While the NIS directive is an important step to raising the overall level of cybersecurity throughout the EU, it treats requirements more as establishing market standards or consumer protections within each of the member states, rather than treating attacks against critical infrastructure as public security needs or crisis situations. The directive attempts to add greater force and pressure on essential operators in all member states to mitigate long-standing security concerns and to provide prompt information-sharing to relevant authorities when incidents do occur. Cooperation and coordination among member states appears to be on a loose, voluntary basis. The establishment of a CSIRT network only retreads longer-standing networks, including the international network FIRST, regional networks like the Central European Cyber Security Platform, and informal working relationships among the national CSIRTS, without offering any additional value or requirements to suggest it will be any more effective. The networks efforts also seem focused primarily on the sharing of information on incidents within their borders.[23] As for the Cooperation Group, it may yet prove to be a valuable venue to discuss further cybersecurity reforms for the EU but at the moment the Directive itself recognizes that, for it to be effective, member states must first meet the ‘minimum’ capabilities for a ‘high’ level of security. Even if that is completed by May 2018, the deadline for Member States to transmit the principles of NIS into national law, the Cooperation Group, by definition, seems to have no specific aims or authority, only some kind of platform for vague dialogue. The NIS directive should help improve security standards of the EU, especially in those states where it has been less of a priority on the national agenda. It does not offer, however, any significant action on coordination, mutual capacity-building of critical information protection or other security issues, beyond basic information-sharing.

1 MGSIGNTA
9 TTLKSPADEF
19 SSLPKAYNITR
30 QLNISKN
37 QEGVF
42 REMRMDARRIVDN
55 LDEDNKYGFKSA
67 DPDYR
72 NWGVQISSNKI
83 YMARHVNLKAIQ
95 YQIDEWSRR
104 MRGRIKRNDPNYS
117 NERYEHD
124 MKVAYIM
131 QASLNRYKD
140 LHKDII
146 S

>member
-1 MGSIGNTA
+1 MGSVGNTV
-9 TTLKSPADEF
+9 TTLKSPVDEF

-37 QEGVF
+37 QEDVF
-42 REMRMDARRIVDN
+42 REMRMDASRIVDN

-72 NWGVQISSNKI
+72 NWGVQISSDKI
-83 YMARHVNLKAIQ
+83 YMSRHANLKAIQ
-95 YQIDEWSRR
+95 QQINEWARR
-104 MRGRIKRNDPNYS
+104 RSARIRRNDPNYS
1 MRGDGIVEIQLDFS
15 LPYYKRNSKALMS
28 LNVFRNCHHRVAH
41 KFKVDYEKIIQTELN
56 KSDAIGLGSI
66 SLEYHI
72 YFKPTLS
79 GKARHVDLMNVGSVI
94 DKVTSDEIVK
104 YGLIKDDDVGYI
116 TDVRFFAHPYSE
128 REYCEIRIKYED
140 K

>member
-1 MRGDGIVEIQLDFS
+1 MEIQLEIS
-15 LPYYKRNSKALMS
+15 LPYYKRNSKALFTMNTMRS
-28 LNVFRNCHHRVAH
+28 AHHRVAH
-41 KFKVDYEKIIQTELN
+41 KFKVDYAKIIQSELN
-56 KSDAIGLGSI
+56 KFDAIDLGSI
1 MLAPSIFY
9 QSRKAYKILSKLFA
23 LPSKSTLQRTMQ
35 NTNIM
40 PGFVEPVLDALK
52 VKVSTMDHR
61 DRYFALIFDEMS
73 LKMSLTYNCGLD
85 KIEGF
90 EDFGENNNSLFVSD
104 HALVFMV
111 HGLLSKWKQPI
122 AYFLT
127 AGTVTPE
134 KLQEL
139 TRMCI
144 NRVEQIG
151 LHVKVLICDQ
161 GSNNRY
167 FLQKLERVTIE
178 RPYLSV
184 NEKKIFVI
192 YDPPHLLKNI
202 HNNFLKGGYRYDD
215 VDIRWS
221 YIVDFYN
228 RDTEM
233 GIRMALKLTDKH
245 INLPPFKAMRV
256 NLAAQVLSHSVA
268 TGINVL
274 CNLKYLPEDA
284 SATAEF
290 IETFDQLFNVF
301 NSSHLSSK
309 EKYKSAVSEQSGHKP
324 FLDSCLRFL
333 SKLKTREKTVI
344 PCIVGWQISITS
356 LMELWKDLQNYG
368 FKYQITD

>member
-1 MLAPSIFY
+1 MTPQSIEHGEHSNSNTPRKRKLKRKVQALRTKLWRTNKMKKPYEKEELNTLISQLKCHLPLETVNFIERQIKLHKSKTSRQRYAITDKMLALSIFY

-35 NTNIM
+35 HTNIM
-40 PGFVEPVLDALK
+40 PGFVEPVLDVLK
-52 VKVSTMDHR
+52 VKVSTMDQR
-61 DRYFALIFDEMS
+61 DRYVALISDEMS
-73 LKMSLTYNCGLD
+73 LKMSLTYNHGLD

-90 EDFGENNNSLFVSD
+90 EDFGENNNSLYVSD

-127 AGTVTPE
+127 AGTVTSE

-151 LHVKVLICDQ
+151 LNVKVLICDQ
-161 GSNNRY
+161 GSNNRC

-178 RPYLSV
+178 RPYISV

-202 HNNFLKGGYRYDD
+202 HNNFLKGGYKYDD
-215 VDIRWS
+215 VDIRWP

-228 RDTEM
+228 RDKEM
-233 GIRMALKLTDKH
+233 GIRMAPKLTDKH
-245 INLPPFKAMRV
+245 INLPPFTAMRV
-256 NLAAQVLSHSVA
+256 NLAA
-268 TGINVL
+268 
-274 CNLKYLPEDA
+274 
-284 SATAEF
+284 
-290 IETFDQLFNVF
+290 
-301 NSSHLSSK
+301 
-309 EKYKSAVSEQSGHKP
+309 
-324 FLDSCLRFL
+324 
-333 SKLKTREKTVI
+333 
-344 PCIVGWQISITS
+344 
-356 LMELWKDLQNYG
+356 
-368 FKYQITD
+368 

Further, the NIS directive, while recognizing that threats to critical infrastructure pose a significant danger to the safety and security of member state citizens, treats incident response to cyber threats as an effort which only needs to take place on the cyber-plane. However, the very reason that critical infrastructure is identified as such a priority is because critical infrastructure operates at the intersection of the cyber and physical domains and attacks on network infrastructure can produce physical effects. In the event of a cyberattack on a critical infrastructure, responders may not only need to mitigate the threat to the critical infrastructure network but also the possibly resulting threat to the physical components as well. The NIS Directive makes no obvious recognition of the fact that incident response to cyberattacks on critical infrastructure must be a coordinated effort of technical and physical solutions. The reality is that in the best-case scenario, in the event of a cyberattack on critical infrastructure, there will be two, uncoordinated responses to the situation—an attack mitigation response by the national CSIRT and a crisis management reaction by the industry regulators and/or civil protection agencies.